Good morning from Hong Kong!
Sophia, Dylan, Nina and I departed from Ireland on July 10th and have been in HK staying with Matthew Cheung and his family for the past 11 days. It has been an experience never to forget!
Important to state that we came here to train and also do some sightseeing and have some downtime, different to that back home, so I guess you call this a ‘Combo’ experience!
But let’s just focus on the Badminton. We (Sophia, Dylan and Mathew) have been training in different clubs and the first thing we noticed is the so called ‘weakest player’ is good! Technically they are very good, but fitness-wise they are all exceptionally fit.
Players who are in their mid to late teenage years are very strong, especially the men who have the power to take the shuttle down when they choose to.
That said, some of these players are so accurate they just keep the bird in playmaking you run from one side of the court to the other at ease, but this comes from their technique and great footwork.
They can play under hot and humid conditions for hours and hours, like a ‘battery hen’.
Coaching from a WR Player
We felt we served a good apprenticeship when we were coached by Yip-Pui Yin, who just come back from playing the Indonesia Open, going down in three tight sets to the world’s number 18, Mia Blichfeldt in a match which lasted 67 minutes.
When I spoke to her and asked her if she was disappointed, she said
‘yes of course I was, but I was also happy with my performance as I made my opponent stay 67 minutes on the court – this is progress’!
What a great attitude to the worlds number 38 player, and former number 8, who is aiming for her fourth Olympics.
Yip was impressed with what she saw among our players and so asked the Head Coach of the Hong Kong Youth International team if they could train with their players for a week, and her request was granted.
Yesterday we secured entry to the HK Sports Institute where the best HK players in the world train. We watched TANG Chun Man & TSE Ying Suet train – oh wow!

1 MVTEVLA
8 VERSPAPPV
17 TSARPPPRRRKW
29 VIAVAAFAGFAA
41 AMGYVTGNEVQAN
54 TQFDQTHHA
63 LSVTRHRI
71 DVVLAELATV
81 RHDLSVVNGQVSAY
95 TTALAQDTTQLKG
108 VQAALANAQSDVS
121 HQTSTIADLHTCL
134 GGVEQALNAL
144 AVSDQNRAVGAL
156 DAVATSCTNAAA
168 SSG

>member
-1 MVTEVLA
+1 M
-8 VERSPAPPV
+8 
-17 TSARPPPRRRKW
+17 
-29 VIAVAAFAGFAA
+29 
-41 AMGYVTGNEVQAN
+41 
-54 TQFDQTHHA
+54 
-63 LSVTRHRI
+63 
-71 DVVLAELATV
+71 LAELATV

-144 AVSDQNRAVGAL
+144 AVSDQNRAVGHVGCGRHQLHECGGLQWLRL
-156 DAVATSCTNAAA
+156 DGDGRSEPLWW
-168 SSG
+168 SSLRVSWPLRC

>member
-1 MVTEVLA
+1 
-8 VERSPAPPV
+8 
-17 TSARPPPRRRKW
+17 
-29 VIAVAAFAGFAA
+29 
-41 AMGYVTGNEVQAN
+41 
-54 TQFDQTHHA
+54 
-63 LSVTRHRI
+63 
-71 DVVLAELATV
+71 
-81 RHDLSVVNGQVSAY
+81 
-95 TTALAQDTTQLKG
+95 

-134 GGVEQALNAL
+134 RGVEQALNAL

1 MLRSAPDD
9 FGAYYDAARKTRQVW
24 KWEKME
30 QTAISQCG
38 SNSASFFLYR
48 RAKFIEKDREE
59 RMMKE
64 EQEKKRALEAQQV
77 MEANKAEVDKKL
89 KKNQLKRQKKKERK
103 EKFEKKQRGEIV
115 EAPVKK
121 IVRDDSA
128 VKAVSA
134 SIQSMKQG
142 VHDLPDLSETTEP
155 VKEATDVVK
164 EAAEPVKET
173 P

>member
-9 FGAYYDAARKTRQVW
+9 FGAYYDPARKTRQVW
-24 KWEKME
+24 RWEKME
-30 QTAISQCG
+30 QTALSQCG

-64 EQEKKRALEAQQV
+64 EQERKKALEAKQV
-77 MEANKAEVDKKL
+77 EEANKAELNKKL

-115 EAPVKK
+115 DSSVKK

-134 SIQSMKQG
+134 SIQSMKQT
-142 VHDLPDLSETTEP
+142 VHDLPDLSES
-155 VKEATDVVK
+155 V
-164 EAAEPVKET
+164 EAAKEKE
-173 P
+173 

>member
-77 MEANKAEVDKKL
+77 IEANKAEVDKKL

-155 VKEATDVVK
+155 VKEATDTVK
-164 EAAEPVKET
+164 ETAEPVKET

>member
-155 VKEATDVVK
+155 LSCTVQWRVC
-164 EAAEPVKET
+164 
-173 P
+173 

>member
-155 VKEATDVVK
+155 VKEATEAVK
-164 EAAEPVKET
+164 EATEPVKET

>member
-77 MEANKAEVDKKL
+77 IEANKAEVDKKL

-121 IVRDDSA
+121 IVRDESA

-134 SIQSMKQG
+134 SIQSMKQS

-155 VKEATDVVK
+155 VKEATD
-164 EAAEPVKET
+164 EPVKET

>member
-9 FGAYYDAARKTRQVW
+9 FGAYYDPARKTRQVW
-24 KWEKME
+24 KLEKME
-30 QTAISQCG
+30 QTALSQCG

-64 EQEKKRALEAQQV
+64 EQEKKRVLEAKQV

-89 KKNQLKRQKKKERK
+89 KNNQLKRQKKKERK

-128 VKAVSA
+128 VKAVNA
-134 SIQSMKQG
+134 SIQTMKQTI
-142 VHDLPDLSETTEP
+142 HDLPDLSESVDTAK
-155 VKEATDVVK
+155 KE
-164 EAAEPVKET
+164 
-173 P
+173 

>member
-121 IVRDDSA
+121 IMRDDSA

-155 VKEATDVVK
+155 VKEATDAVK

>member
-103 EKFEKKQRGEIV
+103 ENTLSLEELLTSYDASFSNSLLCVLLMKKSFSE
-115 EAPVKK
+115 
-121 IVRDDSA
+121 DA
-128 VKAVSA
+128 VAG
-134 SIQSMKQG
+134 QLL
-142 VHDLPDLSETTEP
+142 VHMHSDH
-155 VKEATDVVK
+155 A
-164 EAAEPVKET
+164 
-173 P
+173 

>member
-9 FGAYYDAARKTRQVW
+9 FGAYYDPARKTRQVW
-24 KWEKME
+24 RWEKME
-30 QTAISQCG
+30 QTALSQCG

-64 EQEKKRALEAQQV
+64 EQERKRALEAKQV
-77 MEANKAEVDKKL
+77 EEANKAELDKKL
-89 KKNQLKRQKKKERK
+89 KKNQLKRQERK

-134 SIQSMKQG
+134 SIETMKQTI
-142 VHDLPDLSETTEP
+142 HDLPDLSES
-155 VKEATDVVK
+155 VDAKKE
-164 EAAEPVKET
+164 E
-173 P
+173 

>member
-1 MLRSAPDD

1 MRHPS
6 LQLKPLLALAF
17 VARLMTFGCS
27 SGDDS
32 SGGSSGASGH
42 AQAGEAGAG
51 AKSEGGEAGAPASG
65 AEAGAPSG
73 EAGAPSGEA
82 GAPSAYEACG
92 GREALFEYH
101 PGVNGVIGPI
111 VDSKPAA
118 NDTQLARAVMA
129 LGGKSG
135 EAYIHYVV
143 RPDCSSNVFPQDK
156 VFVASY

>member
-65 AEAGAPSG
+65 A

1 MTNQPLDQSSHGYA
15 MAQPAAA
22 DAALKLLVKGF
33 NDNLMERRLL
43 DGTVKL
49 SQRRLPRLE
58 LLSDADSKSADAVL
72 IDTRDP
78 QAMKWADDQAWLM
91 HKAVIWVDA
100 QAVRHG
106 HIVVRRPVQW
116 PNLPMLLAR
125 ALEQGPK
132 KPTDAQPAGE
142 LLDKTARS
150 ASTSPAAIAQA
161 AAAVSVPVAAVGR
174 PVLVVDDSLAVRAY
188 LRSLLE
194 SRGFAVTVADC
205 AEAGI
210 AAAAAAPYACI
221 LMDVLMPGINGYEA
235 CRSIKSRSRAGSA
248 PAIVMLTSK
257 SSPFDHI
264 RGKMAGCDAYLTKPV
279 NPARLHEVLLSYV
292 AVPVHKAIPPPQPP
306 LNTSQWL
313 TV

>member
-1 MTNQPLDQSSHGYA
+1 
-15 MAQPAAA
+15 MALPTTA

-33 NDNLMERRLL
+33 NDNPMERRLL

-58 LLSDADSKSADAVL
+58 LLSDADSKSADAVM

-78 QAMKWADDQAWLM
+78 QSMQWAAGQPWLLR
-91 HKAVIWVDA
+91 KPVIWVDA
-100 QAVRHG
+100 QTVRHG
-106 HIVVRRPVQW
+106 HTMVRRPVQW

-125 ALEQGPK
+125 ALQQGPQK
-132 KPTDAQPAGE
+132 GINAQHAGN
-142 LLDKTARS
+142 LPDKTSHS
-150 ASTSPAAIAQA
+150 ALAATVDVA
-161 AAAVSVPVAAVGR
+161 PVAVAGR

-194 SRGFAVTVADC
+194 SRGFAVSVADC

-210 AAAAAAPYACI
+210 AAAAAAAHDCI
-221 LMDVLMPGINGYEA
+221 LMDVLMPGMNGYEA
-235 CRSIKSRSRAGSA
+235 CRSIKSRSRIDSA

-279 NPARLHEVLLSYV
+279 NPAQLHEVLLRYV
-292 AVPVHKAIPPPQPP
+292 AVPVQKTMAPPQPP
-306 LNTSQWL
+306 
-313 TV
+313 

A typical training session
There are 16 courts in two rows of 8, all air-conditioned like an ampi-theatre. Our players trained for 3 hours.
First was a practice session which lasted 90 minutes. Then the HK players when into the gym to do light weights and other stuff for 45 minutes where our players got some coaching. This was then followed by 45 minutes physical, something they keep to the end of this session to push their players.
The one thing I discovered is that no juvenile or youth player can get into the HK Sports Institute unless you’re good enough. It’s that simple!
They have to keep their place their by good tournament performances. They have tiered levels, this is Level 3 and there are five levels. Only the best of the level 3 are taken/chosen to play in tournaments.
The average Level 3 players train three times a week at the Sports Institute, three and four hours a day on some of the days
During the school breaks and summer, these players also train two additional hours in the morning. Apart from these three days, they also train themselves in other places three other days a week, with one day’s break.
They are totally strict on the standard
If your not good enough you simply cannot get in and less players will be there if the standard is not there. When you in….. you get all your training, tournaments and accommodation free – That’s the prize!
The one thing our players have is a great passion to play an desire to win, and this was pointed out by their coach, so we take this as a big plus!
Anyway time, to train again to day another venue called -V-Motion, so must go!
To be the best you must want it most, believe in yourself, and get yourself into the right process and structure if you’re good enough